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  • FusionManiac
    started a topic Sizing a shop compressor

    Sizing a shop compressor

    I have searched for a post from several months ago that gave a real lucid discussion of sizing a compressor for the shop and went into the falacy of manufacturer's horsepower ratings. I think it was in response to a query about supplying a plasma cutter, but I'm not positive. I wish that I had saved the link to that page cause I can't find it now. Does anybody remember posting or reading something like that?

  • davinci2010
    replied
    The real way to tell the real world output of an air compressor is cfm. Look for how many cubic feet per minute it puts out at the pressure you will be working at. This is what air tool / equipment manufacters use to tell you what their product requires. Horsepower of the compressor is less relevant, because most manufacters are lying about what their products put out. A real 5 horsepower industrial compressor puts out around 18 cfm. A genuine 7.5 h.p. puts out around 22-25 cfm. If you are limited to single phase power, 7.5 h.p. is about as big as you will be able to run. The blast cabinet is going to use the most air in your shop and a 7.5 h.p. two stage compressor with an 80 gallon tank would do the trick. Quincy, Champion, and Saylor Beall are good heavy duty units. My 2 cents as I used to be an air compressor tech.

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  • FusionManiac
    replied
    Bigger is better until it gets to be too big and the excess capacity sits wasted. I have neither the space nor money to buy a unit that is bigger than I will ever use in a single person shop.

    Typical maximum uses I might have are power tools, plasma cutter and small blast cabinet. I might do the occasional painting job. I can't think of any other high pressure/high volume tasks I might come up with, but I'm pretty sure there are some. The past discussion I was looking to find again was in regards to the manufacturers ratings and how to calculate the real output of a compressor in everyday use.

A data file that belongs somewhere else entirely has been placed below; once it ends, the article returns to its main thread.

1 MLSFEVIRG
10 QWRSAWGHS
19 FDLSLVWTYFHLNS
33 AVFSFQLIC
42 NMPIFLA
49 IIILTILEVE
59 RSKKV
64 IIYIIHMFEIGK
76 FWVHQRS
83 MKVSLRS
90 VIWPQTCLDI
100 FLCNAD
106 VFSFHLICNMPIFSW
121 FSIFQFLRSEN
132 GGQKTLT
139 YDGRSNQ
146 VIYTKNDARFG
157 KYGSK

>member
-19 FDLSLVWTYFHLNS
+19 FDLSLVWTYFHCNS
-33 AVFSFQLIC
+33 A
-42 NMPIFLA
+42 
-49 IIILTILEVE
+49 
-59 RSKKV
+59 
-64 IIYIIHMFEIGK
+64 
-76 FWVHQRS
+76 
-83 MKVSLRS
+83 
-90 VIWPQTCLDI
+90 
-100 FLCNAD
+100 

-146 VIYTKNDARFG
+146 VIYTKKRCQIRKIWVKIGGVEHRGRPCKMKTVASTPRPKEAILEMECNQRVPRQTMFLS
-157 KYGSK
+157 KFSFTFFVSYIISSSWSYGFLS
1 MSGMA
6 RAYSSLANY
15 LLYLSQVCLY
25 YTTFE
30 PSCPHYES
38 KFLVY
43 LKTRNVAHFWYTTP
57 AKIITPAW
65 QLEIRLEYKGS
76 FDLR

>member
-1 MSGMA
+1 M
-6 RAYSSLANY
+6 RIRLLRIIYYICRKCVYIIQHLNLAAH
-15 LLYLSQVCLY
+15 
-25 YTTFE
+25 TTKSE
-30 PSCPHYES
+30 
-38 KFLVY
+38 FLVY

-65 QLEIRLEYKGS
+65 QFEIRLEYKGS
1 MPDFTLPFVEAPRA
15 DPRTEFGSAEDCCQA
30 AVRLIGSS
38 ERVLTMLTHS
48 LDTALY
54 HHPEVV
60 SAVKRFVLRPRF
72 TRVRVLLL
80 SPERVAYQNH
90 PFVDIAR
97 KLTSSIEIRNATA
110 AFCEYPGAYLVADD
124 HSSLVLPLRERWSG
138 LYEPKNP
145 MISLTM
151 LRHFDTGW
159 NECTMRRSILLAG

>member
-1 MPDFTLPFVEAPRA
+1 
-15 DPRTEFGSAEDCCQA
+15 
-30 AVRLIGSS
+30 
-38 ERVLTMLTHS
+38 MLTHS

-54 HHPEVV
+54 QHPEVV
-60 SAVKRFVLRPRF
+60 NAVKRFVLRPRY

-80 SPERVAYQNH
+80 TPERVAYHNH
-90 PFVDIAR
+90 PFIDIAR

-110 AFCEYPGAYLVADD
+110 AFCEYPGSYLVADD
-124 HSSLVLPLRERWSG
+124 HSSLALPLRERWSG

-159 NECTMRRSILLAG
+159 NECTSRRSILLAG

There must be a narrow range of psi/cfm that works in 90% of small shops. I read all the time about people who bought a compressor, only to find out that it doesn't meet their needs. I hope to avoid that with the help from folks here.

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  • con_fuse9
    replied
    Singe stage vs. Dual Stage

    As everyone has mention, bigger is better.

    Dual stage pumps are usually capable of going to 175 psi. Basically one compressor cylinder feeds the one adjacent to it. However, you get less total CFM. If you need high pressure, its the only way to go. Makes your air storage last longer as well (more air at 175psi, vs 125 psi).

    Single stage will have higher sustained CFM.

    If you want the compressor to literally last forever:
    1) Cast iron pump - in 30 years or so you can actually rebuild it!
    2) Separate, belt driven setup. If the motor ever fails (big IF), easy to replace. Good motors will have manufacturer, case number, hp, and RPM listed. Manufacturer name isn't so necessary
    3) Remember to drain the tank regularly - maybe get automatic timer driven drain. The only thing that can kill a tank is rust on the inside.

    As for manufacturer claims. SCFM is supposidly CFM at rated pressure. That's OK.

    However a few years ago they started rating them "SHP" or "Developed HP" something like that. Basically 5and 6hp compressors running off of 110/15Amp plug. Yeah right. Most of these designs are "oil-less" and they are quiet but at the expense of performance. Unless you need the 'quiet' part, stay away from "Oil Less"

    Glancing at the Sears webpage it looks like they've gone back to 'running horsepower' which is a better comparison. 1.5hp is possible on 110V. 2.5 is not.

    Its tough to go wrong with Ingersal Rand. They are available in enough places to be affordable. I haven't bought a IR compressor in a while but they were always good quality units. If you pick carefully, you can also find acceptable units at the Sears / Home Depot / Lowes. If you are going for a more portable unit, look for 30gallon horizonal tank + cast iron pump.

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  • dondlhmn
    replied
    Air compressor sizing

    One thing seems to be true. For myself and all of the friends I have that use a blast cabinet in the shop.....BIGGER IS BETTER when it comes to picking out a compressor! No matter what the cabinet manufacturer says it needs, get one that is at least one size bigger. That danged cabinet can really use up the air, especially whan being used for long periods of time at a stretch as in when doing something you want especially/PERFECTLY clean. And I HATE waiting for the compressor to catch up......